Once our formal attire was made clear, we were shown the Back to School range and what surprised me the most was how extensive it was and it included a number of big brand names such as Kickers and Adidas.

Wynsors Back to School 4

Back to School range – photo courtesy from Wynsors World of Shoes

After looking at the shoes, my daughter was asked to sit down in order to have her feet measured. Wynsors World of Shoes offer a personalised measuring service so once we knew what size shoe we needed, we were asked to pick some shoes we liked.  I decided to take a step back and allow my own ‘Little Miss Independent’ to pick her own.  Spoilt for choice, she chose three pairs including a pair from their Disney Frozen range.  As my daughter tried on her shoes, the lady who was serving us thoroughly checked the fit of each shoe.  Despite all of the shoes being the same size, the fits were very different and in the end, the pair that fit perfectly were a cute patent pair with a love heart pattern.

Wynsors Back to School 2

Personalised measuring service.

Once the shoes were decided upon, we were ushered towards the back of the store where we were greeted with more back to school essentials.  My girl chose a Finding Dory back pack, a Frozen lunch box (Mummy wanted the Finding Dory lunchbox so that everything would match…) and a range of Frozen stationary.  Fantastic!

All the essentials under one roof!

I cannot praise the staff enough to be honest as they made my daughter feel like the most important girl in the world.  Starting school can be a very apprehensive time for both parents and children, so to have the staff at Wynsors World of Shoes in Castleford take a genuine interest in us and offer us a personalised service was wonderful.

This girl looks ready for school, although I am not sure the dress will be allowed.

This is a collaborative piece of writing whereby we were kindly invited to trial Wynsors World of Shoes Back to School range. 


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First Days, Friendships and Embracing Those Nerves.

Can you feel those worms, darling?  The ones crawling in deep down in your tummy?  Can you feel them squirming around and making you feel a little bit funny?

Don’t worry, they are called nerves.  They feel pretty horrible don’t they?  I understand that they make you feel a little bit sick; I can see your eyes look wider than usual when you ask me questions about starting school in September.

Nerves are good.

Nerves show that you care.

Please don’t ever stop caring.

Nerves have followed Mummy around all of her life.  They follow her into interviews, they accompany her whenever she starts a new job and they linger in the corner of her classroom at the start of every new school year.  She feels them in the pit of her stomach when she speaks in assemblies and they play havoc with her voice when she wants to speak up for herself.

They show she cares.

They show up whenever she feels passionate about something.

I can see that you’re passionate too and I love that about you.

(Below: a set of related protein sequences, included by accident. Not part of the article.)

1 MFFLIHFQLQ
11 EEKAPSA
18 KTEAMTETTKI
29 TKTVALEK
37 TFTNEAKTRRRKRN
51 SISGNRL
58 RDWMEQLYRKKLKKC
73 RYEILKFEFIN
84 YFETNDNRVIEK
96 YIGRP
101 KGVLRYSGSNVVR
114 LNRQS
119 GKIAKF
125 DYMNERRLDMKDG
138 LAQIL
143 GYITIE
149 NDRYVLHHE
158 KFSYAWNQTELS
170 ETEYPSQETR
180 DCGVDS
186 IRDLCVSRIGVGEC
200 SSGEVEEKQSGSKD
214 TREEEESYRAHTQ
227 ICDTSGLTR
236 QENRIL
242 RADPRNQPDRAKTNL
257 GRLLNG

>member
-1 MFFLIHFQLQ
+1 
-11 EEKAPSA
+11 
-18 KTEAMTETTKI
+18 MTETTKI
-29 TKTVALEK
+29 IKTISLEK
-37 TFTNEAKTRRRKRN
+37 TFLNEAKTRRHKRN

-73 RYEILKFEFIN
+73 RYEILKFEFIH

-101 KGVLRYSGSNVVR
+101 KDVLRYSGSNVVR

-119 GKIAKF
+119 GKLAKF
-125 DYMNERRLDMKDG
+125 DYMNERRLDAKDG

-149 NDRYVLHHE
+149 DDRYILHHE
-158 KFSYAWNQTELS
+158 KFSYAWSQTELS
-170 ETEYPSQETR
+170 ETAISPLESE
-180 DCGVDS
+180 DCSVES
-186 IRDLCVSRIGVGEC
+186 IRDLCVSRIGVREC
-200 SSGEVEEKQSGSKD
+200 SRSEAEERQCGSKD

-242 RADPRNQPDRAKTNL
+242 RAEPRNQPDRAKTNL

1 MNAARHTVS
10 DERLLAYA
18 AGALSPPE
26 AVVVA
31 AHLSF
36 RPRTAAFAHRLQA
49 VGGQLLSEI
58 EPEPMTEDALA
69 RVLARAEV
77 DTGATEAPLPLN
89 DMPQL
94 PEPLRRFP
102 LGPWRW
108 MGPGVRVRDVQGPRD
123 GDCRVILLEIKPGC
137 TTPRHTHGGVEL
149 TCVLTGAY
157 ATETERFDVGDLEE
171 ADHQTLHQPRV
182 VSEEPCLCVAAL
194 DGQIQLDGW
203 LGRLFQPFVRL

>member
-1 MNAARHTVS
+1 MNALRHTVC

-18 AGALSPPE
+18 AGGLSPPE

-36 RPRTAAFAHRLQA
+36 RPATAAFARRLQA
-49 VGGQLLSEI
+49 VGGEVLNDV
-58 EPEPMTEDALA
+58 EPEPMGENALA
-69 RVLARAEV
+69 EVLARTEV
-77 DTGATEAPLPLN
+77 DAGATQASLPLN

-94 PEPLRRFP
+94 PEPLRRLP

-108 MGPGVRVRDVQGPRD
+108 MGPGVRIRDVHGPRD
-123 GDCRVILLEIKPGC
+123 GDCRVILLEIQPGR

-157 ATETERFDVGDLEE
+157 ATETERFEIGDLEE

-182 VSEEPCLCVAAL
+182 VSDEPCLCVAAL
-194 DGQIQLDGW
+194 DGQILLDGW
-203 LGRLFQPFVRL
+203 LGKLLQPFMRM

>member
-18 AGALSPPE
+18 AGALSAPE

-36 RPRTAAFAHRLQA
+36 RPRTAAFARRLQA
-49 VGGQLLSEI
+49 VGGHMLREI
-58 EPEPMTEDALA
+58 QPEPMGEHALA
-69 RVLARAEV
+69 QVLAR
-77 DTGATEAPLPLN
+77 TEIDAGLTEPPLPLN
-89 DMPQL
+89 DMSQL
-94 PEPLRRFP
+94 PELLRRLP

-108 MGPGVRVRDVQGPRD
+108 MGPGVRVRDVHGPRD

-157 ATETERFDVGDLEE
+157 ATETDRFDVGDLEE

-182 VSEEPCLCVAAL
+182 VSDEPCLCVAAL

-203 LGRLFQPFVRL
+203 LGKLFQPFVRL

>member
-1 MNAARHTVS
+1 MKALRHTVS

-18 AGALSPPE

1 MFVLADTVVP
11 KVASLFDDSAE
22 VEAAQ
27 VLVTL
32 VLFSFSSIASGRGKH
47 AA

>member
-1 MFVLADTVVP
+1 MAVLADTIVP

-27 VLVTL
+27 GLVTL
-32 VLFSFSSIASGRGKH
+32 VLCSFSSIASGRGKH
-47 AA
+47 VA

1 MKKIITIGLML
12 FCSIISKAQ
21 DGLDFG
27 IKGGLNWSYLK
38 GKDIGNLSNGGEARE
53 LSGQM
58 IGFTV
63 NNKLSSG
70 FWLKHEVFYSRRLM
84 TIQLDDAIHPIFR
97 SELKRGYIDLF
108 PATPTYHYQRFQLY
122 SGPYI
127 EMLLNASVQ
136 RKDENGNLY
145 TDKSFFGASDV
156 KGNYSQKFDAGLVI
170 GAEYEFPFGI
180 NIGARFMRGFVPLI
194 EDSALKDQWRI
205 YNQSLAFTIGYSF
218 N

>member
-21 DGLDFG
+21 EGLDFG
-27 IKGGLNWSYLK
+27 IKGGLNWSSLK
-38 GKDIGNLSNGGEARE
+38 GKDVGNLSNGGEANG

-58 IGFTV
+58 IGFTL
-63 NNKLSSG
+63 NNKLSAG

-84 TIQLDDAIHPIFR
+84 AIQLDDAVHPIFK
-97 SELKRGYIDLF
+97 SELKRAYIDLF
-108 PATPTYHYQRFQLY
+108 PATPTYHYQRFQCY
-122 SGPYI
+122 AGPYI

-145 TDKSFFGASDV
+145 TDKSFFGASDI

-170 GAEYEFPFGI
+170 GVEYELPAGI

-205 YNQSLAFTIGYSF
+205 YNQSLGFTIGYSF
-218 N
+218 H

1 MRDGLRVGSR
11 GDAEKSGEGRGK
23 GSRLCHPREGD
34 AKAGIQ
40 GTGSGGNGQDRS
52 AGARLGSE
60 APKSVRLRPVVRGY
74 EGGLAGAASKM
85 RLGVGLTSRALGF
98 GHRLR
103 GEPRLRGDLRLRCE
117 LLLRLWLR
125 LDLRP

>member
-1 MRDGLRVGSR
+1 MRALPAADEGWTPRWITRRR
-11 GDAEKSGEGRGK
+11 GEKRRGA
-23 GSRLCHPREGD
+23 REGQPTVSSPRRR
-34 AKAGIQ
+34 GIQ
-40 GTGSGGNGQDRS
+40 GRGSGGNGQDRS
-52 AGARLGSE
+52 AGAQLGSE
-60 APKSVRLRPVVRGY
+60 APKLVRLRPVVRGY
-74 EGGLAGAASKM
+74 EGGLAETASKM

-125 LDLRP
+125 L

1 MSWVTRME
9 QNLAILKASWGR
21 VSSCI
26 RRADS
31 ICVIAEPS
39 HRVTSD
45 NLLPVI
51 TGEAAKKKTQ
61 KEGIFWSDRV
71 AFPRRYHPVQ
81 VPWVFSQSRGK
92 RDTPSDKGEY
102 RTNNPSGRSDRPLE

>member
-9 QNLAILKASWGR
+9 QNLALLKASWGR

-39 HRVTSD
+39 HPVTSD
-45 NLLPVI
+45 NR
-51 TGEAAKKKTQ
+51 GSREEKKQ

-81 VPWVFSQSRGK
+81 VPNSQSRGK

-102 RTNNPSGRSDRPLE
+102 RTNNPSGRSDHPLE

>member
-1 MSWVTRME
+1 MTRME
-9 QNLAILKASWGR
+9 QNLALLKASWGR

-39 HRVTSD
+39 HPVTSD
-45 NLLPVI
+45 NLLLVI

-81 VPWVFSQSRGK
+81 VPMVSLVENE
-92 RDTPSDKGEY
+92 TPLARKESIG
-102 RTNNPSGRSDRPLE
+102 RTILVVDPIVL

“Is it September yet?” you ask me daily.

“No baby, it’s still August.”  I say.  “Don’t wish summer away.  I’ve waited so long to share it with you.”

“I’m looking forward to big school, Mummy,” with your eyes wide, you try to assure me.

I smile because you are so much braver than me.  That part of you must come from Daddy.

A few days ago, I took you and your brother to the park.  As we entered, we were greeted by three children chanting both of your names and the eldest girl came running up to you with a big smile on her face.  My heart began to sing a little.  I asked her name and if she was in Lower Foundation at your school and she told me that she was.  Looking over to her mum, I smiled and walked over to her standing and pushing her youngest child on the swing.  We struck up a conversation and she was lovely.  I asked if her daughter was looking forward to starting school in September, and that was when she told me they had moved and her daughter would be attending another school in another village in September.

Such a shame.

A number of your friends in Lower Foundation are going to different schools and the thought of it makes the nerves start fluttering slightly deep down in my stomach because, despite you not moving schools, you may have to start your friendship circle from scratch. You, my dear, appear unfazed by this fact

“Even if they say no (to making friends) at first.  I’ll wait a bit and then ask them again.”

Oh God.  Stop pulling at these frayed heart strings of mine.

At four years old, I can see myself standing beside a wall on my first day at primary school with my only friend next to me. Together, we are looking on at two girls – twins in fact – running around a bench chasing each other.  How I longed to be like them and know some of the other children in my school. (One of the curses of being an only child, perhaps?) Nerves ate away at me that day and I ended up crying.  The second day was much the same and again it ended in tears.  I can’t remember the third day or the fourth, but that’s because I made more friends and I began to settle. The nerves vanished and I loved school and would continue to love it until the day I left at sixteen to go to college with the twins I watched running around a bench all those years earlier.  And what became of the girl who stood with me by the wall as I looked on through teary eyes?  You saw her yesterday; you’re friends with her daughter.  Alas, you won’t be going to the same school in September; I hope your friendship defies that obstacle.

Can some friendships stand the test of time?

Taking what I learnt from primary school, I shouldn’t be nervous for you should I? Instead, I should tell you that the friends you make there could be the friends you make for life.